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Quenia Ribeiro is a dancer, choreographer and dance instructor from Rio de Janeiro Brazil with over 25 years of experience in the field. Quenia has performed Samba and Afro Brazilian Dance in Greece, Brazil, and throughout the United States. She has been featured in interviews and performances broadcast on PBS, ABC, WPIX, Telemundo and Fox 5 television. As a dance instructor she has been teaching Samba and Afro Brazilian Dance in NYC since 1997. Quenia has worked extensively in the public and private school system with children and teens teaching Brazilian Dance and Creative Movement (in both NYC and Brazil).

Classes with Quenia include elements drawn from her background in Ballet as well as her 10 years of Capoeira training. Currently Quenia Ribeiro choreographs and directs her own Dance Company, “Grupo Ribeiro”. Recently she celebrated a decade of teaching 5 weekly open classes at the Ailey Extension in New York City. Her reputation as an innovative leader in the instruction of Brazilian Dance has been furthered by her series of 4 instructional DVDs that have been marketed worldwide as well as the Idancesamba instructional app available on Itunes.

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Known for her pioneering efforts in West African keyboard percussion music, Valerie Dee Naranjo was the first woman to play gyil (African marimba) in public in Ghana, and has been the only non-West African to win the Ghanaian Kobine Festival gyil competition. She has lived in New York since 1981, plays percussion for NBC’s Saturday Night Live band, arranged African percussion for Broadway’s The Lion King, and has performed at 10 PASIC conventions, and on six continents solo, with The Philip Glass Ensemble, David Byrne, Carole King, The Paul Winter Consort, Zakir Hussein, and others. She travels to West Africa annually to keep her hand on the pulse of contemporary gyil art.

Valerie compiled the published transcriptions "West African Music for the Marimba Soloist", "Joro" a series of works for Gyil and Orchestra, and 10 CDs. Valerie teaches Gyil and other West African Percussion at New York University, and was named Drum! Magazine's "World Percussionist of the Year" 2003 and 2008, and “Mallet player of the Year” 2012.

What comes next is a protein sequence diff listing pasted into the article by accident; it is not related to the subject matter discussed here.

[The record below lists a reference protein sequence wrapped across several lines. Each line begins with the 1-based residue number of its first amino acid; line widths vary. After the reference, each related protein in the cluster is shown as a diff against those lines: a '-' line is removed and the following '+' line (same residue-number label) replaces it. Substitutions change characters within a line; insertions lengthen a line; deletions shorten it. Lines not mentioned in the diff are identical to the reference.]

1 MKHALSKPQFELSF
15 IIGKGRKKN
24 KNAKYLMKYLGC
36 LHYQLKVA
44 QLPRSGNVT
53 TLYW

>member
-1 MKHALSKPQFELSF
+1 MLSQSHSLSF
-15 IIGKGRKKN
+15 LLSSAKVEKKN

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Youssouf Koumbassa is a former artist of Ballet Djoliba, the National Ballet of Guinea. Born and raised in Guinea, West Africa, Youssouf began dancing at the age of six. Youssouf's father is from the Landuma people and his mother from the Baga/Susu people.

Youssouf has traveled extensively throughout West Africa, Japan, Bangladesh, India, Holland, Hungary, Russia, Korea, Libya, Saudi Arabia and the United States. Since moving to the United States twenty-two years ago, Youssouf has established himself as the pre-eminent teacher of dance from Guinea. He now travels widely throughout the world as a much sought after master teacher at dance conferences, workshops, camps and schools. His classes are attended by a large and loyal following who are appreciative of his mercurial energy and grace.

Youssouf is meticulous in acknowledging the source of this material and insists on a high level of understanding and respect for the form among his students. He travels to Guinea regularly, taking students on dance trips and returns to the United States with the latest developments in contemporary dance so that his teaching is always a mixture of traditional work and the dances that infuse popular culture. He is easy to learn from and suitable for all levels: beginner, intermediate, and advanced dancers.

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Accompanist Bios